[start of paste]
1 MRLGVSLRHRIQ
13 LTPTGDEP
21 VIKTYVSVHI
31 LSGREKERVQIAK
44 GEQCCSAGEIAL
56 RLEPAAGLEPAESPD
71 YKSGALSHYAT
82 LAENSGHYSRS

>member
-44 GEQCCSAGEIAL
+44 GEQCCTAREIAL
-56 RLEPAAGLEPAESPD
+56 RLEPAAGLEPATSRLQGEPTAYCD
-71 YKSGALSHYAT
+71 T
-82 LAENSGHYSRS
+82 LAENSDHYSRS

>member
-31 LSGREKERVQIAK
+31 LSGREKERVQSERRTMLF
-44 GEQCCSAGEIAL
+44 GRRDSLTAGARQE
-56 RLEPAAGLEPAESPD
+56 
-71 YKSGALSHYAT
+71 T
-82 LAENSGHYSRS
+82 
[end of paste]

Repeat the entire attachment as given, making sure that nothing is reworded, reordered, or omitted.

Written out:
1 MRLGVSLRHRIQ
13 LTPTGDEP
21 VIKTYVSVHI
31 LSGREKERVQIAK
44 GEQCCSAGEIAL
56 RLEPAAGLEPAESPD
71 YKSGALSHYAT
82 LAENSGHYSRS

>member
-44 GEQCCSAGEIAL
+44 GEQCCTAREIAL
-56 RLEPAAGLEPAESPD
+56 RLEPAAGLEPATSRLQGEPTAYCD
-71 YKSGALSHYAT
+71 T
-82 LAENSGHYSRS
+82 LAENSDHYSRS

>member
-31 LSGREKERVQIAK
+31 LSGREKERVQSERRTMLF
-44 GEQCCSAGEIAL
+44 GRRDSLTAGARQE
-56 RLEPAAGLEPAESPD
+56 
-71 YKSGALSHYAT
+71 T
-82 LAENSGHYSRS
+82 